Philippines became the first country in the region to acquire the BrahMos cruise missile system jointly developed by India and Russia. The ripples for this deal—years in the making—is likely to be felt for a while.
The deal is worth 374.9 million dollars and is a significant step forward for India as a regional security provider as well as a defence exporter. The Philippines is not the only country interested in the missile system. Vietnam, Indonesia and Thailand, too, have shown interest. India hopes that there will be exports to the UAE, too.
For India, the deal does more than just bolster its capability image as a defence exporter—it is also a strategic signal to China. Especially since the missile system will be used by the Philippines to defend itself against China.
Philippines' acquisition of the missile system is an assertion of its strength. Of late, the country has been adding to its military strength in a region that is steadily becoming more volatile. Fifteen Black Hawk helicopters were bought last year.
India has been steadily strengthening its military exports, as part of its AatmaNirbhar initiative. “Our defence exports have increased by 325 per cent in the last five years. It is our target that our companies not only establish expertise in their products, but also become global brands," Prime Minister Narendra Modi said in October. Both private and public sectors were working together.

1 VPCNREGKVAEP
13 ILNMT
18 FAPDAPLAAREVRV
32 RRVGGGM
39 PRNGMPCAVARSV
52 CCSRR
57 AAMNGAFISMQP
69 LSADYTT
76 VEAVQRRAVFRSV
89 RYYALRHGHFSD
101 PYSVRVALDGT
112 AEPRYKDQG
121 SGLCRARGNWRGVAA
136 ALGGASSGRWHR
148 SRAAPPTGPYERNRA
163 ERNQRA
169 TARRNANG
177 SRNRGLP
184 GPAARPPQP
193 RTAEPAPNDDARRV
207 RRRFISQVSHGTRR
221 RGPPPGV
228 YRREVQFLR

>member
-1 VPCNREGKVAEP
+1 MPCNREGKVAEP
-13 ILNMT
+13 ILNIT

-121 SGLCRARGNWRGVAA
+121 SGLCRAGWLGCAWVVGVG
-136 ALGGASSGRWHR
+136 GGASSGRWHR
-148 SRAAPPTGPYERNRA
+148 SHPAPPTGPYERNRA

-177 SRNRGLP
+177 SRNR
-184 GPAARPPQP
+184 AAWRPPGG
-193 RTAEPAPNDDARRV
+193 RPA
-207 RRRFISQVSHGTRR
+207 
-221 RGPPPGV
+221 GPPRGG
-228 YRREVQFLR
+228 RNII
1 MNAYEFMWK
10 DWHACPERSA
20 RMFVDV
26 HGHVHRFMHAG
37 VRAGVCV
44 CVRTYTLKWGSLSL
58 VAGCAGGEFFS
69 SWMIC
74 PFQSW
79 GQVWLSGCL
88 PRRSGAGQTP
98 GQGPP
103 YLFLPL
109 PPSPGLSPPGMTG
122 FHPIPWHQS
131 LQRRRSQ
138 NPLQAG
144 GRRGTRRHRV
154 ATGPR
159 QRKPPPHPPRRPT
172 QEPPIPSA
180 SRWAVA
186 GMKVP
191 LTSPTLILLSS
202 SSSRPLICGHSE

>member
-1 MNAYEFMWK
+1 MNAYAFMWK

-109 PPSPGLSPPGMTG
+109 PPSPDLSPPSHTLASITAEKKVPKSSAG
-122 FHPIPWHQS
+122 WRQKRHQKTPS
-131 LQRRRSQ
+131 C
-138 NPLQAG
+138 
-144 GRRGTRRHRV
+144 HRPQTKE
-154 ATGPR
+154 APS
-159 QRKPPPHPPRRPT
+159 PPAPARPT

According to figures submitted in a reply in Parliament, the defence ministry stated that India has exported defence equipment worth Rs 8,434.84 crore in 2020-21 compared to Rs 1,940.64 crore in 2014-15.
In response to a question in Parliament in 2020, Minister of State for Defence Shripad Naik, in a written reply to Rajya Sabha, stated that India was exporting military equipment to 42 countries, including Azerbaijan, Seychelles, Estonia, Indonesia, Guinea, Singapore and Germany.
India was exporting mortar shell covers to Israel, night-vision binoculars to Thailand, sleeping bags to Guinea, bullet-proof helmets, bomb-suppression blankets and soft armour panels to Germany, hard-armour plates to the Netherlands and the US. Exports to Qatar, Lebanon, Iraq, Uruguay, Japan and Egypt were also in the protective body equipment category.